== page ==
The Committee adopted resolution MEPC.317(74) containing amendments to chapters IV and V of the BCH Code which correlate to the amendments made to the IBC Code at this session. The amendment to chapter IV requires that vessels carrying bulk liquids prone to hydrogen sulphide formation under this Code must also be provided with H2S detection equipment. Toxic vapour detection instruments complying with 3.11.1 of the Code for testing for H2S may be used to satisfy this requirement.

Additionally, the amendment made to chapter V introduces prewash requirements which are referenced from new paragraph 13.7.1.4 of MARPOL Annex II, for substances which are designated as persistent floaters.

Marine plastic litter from ships

Following up on the work of the Correspondence Group on Marine Plastic Litter from Ships, the Committee approved the Terms of Reference for the IMO Study on Marine Plastic Litter from Ships. The terms of this study call for assessment of the availability of port reception facilities and recycling technologies available to ships, as well as assessment of the volume and types of plastic litter being collected during fishing operations. It was also recognized that other United Nations groups, such as GESAMP and FAO, are also conducting studies related to plastic litter in the ocean environment, and their findings should be considered. It is anticipated that the IMO Study on Marine Plastic Litter will be established in late 2020, after being informed by ongoing work in other United Nations group also researching this issue.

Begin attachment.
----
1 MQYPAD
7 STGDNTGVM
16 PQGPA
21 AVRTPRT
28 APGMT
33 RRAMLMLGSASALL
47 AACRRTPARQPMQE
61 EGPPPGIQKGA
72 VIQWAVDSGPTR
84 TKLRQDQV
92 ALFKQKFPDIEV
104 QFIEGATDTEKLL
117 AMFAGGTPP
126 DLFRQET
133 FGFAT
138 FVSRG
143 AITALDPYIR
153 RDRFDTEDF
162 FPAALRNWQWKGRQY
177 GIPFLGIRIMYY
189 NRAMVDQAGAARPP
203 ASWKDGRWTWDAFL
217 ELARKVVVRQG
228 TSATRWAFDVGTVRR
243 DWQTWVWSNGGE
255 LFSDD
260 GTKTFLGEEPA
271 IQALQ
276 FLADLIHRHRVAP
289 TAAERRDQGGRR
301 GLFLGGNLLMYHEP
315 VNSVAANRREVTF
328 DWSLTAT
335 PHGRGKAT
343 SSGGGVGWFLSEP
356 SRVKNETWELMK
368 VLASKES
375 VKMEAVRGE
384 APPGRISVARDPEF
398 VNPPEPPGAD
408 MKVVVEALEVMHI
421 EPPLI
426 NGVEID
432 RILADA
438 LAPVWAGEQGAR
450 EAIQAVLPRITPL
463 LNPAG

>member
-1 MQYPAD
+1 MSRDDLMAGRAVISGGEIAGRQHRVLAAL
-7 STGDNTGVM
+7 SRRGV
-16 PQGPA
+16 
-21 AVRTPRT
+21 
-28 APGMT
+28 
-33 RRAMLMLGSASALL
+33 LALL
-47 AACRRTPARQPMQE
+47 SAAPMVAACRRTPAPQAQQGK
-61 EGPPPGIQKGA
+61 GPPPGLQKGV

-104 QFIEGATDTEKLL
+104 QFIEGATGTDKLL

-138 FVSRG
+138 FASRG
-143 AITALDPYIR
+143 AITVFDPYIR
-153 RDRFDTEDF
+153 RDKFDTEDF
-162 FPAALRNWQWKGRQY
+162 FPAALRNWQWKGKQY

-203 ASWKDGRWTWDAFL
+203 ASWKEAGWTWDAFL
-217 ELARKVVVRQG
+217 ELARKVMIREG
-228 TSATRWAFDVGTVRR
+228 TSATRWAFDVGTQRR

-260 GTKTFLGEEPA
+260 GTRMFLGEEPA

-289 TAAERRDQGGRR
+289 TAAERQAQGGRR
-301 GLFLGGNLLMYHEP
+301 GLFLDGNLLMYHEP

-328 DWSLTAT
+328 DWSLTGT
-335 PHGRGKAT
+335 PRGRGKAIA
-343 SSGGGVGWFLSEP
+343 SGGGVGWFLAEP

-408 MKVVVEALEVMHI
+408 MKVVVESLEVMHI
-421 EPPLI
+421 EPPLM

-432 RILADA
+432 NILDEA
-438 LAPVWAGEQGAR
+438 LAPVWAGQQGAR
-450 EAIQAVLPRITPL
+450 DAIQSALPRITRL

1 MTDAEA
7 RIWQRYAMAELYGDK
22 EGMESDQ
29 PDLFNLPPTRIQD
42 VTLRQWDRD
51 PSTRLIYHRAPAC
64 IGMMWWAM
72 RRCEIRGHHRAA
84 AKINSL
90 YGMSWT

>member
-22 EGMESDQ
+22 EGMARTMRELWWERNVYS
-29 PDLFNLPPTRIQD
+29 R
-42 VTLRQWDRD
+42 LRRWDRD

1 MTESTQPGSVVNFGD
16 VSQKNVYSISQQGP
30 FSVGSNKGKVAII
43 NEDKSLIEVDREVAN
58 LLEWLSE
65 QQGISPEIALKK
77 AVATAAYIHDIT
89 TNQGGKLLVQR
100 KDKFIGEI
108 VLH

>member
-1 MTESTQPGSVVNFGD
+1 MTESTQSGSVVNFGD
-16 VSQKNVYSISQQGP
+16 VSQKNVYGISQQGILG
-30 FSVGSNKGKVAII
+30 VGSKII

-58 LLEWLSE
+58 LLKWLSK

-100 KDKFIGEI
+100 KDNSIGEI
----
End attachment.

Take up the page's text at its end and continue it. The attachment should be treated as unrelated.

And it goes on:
Furthermore, in support of the Action Plan to Address Marine Plastic Litter from Ships (Resolution MEPC.310(73)), the Committee developed a grouping of short-, mid- , long-term and continuous actions to address marine plastic litter from ships. Progress of mid- and long-term actions may be delayed pending outcomes of the above noted studies. However, short-term actions will be referred to relevant sub-committees to begin work. These include:

• Guidance to Member States on their responsibilities in enforcement of MARPOL Annex V on fishing vessels, and collection of information on accidental loss of fishing gear;
• Consideration of making the Garbage Record Book mandatory for ships of 100G GT and above;
• Improvement of seafarer training, through STCW Code, to increate marine environmental awareness for personnel on fishing vessels.
• Consider ways to communicate the location of lost shipping containers, and establish a compulsory system for declaration of lost containers.

This work to be undertaken on short-term measures is anticipated to begin in 2020, with the goal remaining to complete and implement actions by 2025.

Ballast Water Management

Appendix I of the BWM Convention (Form of the International Ballast Water Management Certificate)